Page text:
Remember „semi-persistent“ XSS-attacks?

It was in March of 2008 when I was writing about a third kind of Cross-Site-Scripting attacks, the so called „semi-persistent“ ones. One may prove this at my university’s public library ;-). But here I also have the digital version of it:

The chapter „Semi-Persistent“ explains a type of Cross-Site-Scripting attack which is neither persistent, nor reflexive. It is kind of both of these. Here is the picture with some Step-by-Step-explanation:

Semi-Persistent XSS

  1. The user uses an hyperlink (or an redirect or an form) with XSS-payload.
  2. He is redirected to his banking web application.
  3. The XSS-payload modifies the web page, so that malicious code infects a cookie.
  4. When this cookie is sent back to the user it contains malicious code.
  5. Some times later the user revisits the banking website.
  6. He now uses an official hyperlink or types in the URL. A safe way, isn’t it?
  7. The malicious cookie is automatically sent back and infects the website (a keylogger for example).
  8. Now the infected website is reaching the users client.
  9. Malicious code is now running at the users client.
  10. Captivated data is sent to attacker.

Today I am happy to see that this kind of attack is discussed in some more places. Hopefully more developers will keep this on mind and even encode cookie data safely before using it in direct output or even (*scary!*) in SQL queries.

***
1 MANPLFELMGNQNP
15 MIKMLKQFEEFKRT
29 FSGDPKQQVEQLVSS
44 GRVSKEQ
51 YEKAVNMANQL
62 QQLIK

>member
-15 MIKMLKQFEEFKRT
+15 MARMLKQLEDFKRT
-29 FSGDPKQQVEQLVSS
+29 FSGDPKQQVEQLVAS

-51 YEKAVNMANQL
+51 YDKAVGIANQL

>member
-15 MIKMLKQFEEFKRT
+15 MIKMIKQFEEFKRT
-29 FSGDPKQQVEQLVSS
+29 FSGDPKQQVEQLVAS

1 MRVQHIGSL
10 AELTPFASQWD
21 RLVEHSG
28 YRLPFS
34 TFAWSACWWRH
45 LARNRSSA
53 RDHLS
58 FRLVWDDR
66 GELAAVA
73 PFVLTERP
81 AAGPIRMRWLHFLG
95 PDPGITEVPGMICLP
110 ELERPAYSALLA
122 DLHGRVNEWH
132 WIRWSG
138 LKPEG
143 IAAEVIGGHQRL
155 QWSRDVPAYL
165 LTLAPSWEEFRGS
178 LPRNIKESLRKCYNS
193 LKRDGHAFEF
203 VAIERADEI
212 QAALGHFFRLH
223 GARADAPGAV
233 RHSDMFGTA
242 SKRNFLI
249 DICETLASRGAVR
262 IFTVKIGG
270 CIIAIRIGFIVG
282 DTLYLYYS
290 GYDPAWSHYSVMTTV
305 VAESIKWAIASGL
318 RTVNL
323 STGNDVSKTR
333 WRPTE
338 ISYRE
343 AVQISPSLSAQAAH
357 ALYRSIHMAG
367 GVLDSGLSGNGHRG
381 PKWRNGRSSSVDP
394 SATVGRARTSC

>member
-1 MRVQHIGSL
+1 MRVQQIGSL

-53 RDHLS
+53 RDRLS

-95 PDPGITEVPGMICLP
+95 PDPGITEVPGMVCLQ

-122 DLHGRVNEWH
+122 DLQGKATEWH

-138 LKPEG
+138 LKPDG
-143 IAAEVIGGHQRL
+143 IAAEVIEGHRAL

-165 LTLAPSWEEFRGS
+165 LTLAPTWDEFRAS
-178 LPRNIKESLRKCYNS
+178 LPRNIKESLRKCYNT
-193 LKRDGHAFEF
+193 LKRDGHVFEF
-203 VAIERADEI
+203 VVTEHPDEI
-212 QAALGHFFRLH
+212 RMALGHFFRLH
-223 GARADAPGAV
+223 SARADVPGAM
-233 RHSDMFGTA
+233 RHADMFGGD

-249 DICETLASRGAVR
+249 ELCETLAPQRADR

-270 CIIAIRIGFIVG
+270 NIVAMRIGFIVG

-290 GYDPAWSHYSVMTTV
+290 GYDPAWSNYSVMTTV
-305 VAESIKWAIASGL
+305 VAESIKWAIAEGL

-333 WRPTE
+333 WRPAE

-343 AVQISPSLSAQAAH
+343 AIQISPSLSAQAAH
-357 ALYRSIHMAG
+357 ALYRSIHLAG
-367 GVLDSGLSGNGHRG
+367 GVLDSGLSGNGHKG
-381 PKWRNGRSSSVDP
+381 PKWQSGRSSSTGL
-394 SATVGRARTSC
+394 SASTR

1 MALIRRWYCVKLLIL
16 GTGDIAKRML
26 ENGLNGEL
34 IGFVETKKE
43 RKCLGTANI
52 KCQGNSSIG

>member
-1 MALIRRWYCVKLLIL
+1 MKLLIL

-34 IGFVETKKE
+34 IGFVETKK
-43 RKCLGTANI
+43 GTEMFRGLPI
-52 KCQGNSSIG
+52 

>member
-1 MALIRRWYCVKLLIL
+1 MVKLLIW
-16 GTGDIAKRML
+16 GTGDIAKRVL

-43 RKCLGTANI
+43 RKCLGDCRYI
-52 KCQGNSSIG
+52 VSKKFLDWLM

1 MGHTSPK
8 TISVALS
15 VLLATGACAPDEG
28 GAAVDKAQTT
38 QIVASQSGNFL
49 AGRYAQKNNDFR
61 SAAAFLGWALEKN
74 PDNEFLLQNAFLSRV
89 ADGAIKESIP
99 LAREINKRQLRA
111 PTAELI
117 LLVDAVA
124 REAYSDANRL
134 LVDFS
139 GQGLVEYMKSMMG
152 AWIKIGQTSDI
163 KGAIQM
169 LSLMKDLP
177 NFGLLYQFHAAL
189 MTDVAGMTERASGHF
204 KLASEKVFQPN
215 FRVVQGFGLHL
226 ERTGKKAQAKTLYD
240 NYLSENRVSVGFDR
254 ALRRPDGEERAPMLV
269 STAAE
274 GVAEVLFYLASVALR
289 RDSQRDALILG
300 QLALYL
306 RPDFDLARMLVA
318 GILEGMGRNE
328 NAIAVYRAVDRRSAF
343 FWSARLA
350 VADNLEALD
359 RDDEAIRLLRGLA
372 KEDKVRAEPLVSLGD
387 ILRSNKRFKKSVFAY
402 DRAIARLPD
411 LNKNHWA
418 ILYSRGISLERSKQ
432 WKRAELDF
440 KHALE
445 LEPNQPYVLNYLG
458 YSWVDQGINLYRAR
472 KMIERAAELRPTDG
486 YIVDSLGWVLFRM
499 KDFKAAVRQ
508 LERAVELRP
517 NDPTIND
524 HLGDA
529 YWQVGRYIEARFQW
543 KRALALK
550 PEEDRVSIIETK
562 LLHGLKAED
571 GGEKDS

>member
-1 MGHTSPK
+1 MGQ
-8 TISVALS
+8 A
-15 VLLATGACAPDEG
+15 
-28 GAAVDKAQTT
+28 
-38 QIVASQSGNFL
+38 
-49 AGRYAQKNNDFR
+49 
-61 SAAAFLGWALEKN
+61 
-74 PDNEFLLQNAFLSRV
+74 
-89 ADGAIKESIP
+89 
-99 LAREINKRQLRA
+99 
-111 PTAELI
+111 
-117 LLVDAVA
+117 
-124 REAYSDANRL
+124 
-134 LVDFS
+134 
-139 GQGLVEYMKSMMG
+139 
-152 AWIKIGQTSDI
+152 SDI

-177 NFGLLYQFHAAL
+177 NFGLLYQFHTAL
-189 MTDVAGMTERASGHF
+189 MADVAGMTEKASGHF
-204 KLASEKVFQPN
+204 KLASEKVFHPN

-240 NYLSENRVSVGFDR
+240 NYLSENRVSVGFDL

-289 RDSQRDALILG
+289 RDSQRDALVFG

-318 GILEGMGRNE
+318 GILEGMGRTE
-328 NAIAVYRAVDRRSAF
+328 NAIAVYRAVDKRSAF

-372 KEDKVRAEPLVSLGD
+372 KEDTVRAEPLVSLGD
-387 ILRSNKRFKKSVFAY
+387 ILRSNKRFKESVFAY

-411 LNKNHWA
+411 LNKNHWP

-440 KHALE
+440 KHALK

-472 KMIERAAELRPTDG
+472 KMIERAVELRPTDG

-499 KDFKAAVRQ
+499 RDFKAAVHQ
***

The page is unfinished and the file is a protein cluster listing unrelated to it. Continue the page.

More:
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3 Antworten

  1. kuza55 sagt:

    Actually, people have been talking about these attacks since 2006 (when I started noticing them) and probably before that too, they just keep getting independently rediscovered. Such is life in infosec where there is no central repository of info.

  2. Erich Kachel sagt:

    I truly was surprised not to find *any* evidence of this kind of attack. Besides, I’d be very happy if you could post some (older) links here, if at hand.

  3. kuza55 sagt:

    There are probably other places, but I know I mentioned them in a talk I gave at the end of 2007; slides 8 & 9 in

    And I found the $_REQUEST thing in 06, and though I didn’t mention xss per se, I was using it for persistence:

    Can’t think of any other examples off the top of my head though.